Don't forget to consider the needs and safety of your pets when preparing a fire plan.
World Animal Protection is encouraging people to be prepared by planning ahead - and they have disaster packs for cats, dogs, horses, birds and small animals available to help.
World Animal Protection director Simone Clarke said that many people didn't have a disaster plan that included their pets.
"We know from looking at past disasters that people can make last-minute decisions to try to keep their pets safe - putting themselves in danger in the process," she said.
"Pets must be part of emergency planning, not just to protect them, but to keep your family safe too."
There are an estimated 25 million pets in Australia, or roughly 9.2 million households with a pet.
World Animal Protection's top disaster preparation tips are:
- Prepare a disaster survival kit for your pet with food, water, medicine, identification, and a favourite toy for comfort. Put it in an easy to access spot and check it regularly to keep it up-to-date
- Identify a 'safe house', such as a friend's house, pet-friendly motel, or animal shelter where you can take your pet during a disaster
- Practice your plan so your pet is used to moving into their carrier. This will ensure you and your pet can move fast and stay calm in an emergency
- Display a rescue sticker on your doors and windows to alert emergency responders that there are pets in the home that need to be rescued. Put your pet's name on the sticker so emergency personnel can call out to them
- Update your pet's ID so that rescuers can contact you if they find your pet in an emergency. It's best to get your pet microchipped so it's easy to update contact information, otherwise double check the details on their collar tag are correct.
The survival kit for your pet should contain:
- Food: At least three days' worth of non-perishable pet food (canned or dried) in an airtight, waterproof container (remember the can opener). Ideally this is the same food you normally feed your pet to avoid possible stomach upsets.
- Water: At least three days' worth of water for your pet, who might drink more water than usual when under stress. Include extra water to clean up after your pet.
- Medicines: Store medicines in a waterproof container.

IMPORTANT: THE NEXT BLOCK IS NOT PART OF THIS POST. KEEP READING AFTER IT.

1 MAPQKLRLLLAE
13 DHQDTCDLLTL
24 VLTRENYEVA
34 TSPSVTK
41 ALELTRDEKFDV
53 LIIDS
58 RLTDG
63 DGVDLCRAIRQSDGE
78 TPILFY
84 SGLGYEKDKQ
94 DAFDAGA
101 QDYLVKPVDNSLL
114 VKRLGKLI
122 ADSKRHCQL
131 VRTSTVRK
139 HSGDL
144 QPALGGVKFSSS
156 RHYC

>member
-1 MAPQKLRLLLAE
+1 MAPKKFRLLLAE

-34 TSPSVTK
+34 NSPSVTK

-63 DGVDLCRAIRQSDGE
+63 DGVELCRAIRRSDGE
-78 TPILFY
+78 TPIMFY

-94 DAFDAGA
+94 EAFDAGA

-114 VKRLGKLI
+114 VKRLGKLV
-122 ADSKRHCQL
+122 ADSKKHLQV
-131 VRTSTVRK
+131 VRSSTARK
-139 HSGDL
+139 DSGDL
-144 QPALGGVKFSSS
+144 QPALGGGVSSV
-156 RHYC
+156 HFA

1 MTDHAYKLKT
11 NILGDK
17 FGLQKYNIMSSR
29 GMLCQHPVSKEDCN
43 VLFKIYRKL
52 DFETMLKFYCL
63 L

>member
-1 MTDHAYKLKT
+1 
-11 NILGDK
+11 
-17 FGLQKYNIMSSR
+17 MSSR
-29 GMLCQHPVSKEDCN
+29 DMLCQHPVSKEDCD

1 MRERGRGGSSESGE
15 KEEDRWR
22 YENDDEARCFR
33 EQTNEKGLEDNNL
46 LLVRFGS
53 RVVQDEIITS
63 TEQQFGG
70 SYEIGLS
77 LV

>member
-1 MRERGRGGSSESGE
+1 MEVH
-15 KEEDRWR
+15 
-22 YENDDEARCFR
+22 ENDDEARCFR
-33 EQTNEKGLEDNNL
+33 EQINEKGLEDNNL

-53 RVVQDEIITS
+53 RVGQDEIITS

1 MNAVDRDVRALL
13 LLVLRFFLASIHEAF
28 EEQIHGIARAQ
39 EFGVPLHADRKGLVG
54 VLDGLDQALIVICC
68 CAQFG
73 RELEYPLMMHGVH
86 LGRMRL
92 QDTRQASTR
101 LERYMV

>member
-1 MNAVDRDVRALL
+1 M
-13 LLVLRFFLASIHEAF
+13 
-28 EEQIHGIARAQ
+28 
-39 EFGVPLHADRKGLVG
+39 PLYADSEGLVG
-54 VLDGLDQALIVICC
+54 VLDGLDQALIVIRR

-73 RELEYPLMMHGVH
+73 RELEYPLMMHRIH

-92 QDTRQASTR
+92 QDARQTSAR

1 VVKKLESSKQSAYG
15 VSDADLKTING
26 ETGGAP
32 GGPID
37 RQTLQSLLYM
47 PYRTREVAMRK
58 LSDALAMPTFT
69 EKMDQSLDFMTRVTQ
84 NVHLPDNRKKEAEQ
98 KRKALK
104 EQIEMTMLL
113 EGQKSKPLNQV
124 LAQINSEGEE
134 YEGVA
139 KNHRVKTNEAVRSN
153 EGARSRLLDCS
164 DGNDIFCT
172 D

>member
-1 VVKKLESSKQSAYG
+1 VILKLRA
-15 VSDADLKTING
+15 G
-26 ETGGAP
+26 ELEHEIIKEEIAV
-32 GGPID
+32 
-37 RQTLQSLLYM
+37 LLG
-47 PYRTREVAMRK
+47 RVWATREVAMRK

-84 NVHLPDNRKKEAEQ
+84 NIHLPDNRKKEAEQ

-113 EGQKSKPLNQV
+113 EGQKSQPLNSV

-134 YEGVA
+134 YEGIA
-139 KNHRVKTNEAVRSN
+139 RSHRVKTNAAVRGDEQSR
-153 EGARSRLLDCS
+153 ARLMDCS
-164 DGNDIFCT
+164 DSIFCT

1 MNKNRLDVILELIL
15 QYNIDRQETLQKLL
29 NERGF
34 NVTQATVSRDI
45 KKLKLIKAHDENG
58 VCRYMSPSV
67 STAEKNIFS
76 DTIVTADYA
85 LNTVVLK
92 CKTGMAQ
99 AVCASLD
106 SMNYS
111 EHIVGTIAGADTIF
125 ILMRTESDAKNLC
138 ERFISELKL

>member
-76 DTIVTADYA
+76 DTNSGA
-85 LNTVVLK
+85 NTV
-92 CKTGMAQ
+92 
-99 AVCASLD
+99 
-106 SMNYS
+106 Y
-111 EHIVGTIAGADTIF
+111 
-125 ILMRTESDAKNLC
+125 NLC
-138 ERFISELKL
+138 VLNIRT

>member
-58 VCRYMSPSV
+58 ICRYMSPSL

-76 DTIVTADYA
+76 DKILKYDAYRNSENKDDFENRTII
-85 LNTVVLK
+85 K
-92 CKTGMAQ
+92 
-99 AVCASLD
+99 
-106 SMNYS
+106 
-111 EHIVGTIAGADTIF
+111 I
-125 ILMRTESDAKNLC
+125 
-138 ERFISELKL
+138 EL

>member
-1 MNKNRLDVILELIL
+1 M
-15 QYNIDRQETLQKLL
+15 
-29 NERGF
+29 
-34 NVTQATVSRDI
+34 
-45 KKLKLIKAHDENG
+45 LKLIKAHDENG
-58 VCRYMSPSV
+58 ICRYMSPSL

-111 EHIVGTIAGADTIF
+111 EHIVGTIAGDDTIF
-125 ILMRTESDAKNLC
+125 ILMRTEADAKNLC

- Veterinary/Medical Records: Copies of medical and vaccination records should be in a watertight container or ziplock bag and include your vet's name and number in case someone else needs to look after your pet.
- First Aid Kit: Extra cotton bandage rolls, bandage tapes, scissors, tweezers and latex gloves, as well as tick/ flea prevention, antibiotic ointment and saline solution (i.e. eye wash solution separate from human use).
- Familiar items like a favourite blanket or toys can help reduce stress.
- Sanitation: Include 'poo' bags or kitty litter and litter box, and extra newspapers, paper towels, and plastic bags.
- Photograph: Store a current photograph of your pet in a waterproof container, including notes on: distinguishing features, name, sex, age, colour and breed. Also include a photograph of you and your pet together as this helps prove ownership.
- Sturdy lead, harness and muzzle: Plus any other sturdy kind of equipment that you think will help control your dog, particularly in a stressful situation and that you can add further identification to. Even if your dog is friendly, emergency personnel may refuse to handle them unless they are muzzled.
- Cages or Carrier: This is to transport your pet safely and ensure they cannot escape. A cage/carrier should be large enough for your pet to stand comfortably, turn around, lie down and have adequate ventilation. They may have to stay in the cage/ carrier for hours at a time, so include bedding, blankets and any favourite toy to reduce stress levels.
Visit protectyourpet.org.au to get your free disaster pack and start planning for your pet today.